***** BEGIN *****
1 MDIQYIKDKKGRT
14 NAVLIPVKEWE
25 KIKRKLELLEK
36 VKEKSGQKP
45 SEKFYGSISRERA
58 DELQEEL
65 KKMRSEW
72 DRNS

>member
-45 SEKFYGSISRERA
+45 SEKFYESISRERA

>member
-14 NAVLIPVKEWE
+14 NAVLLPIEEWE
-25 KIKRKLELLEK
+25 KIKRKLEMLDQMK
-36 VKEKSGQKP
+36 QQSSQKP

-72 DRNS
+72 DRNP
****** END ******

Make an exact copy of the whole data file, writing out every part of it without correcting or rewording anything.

1 MDIQYIKDKKGRT
14 NAVLIPVKEWE
25 KIKRKLELLEK
36 VKEKSGQKP
45 SEKFYGSISRERA
58 DELQEEL
65 KKMRSEW
72 DRNS

>member
-45 SEKFYGSISRERA
+45 SEKFYESISRERA

>member
-14 NAVLIPVKEWE
+14 NAVLLPIEEWE
-25 KIKRKLELLEK
+25 KIKRKLEMLDQMK
-36 VKEKSGQKP
+36 QQSSQKP

-72 DRNS
+72 DRNP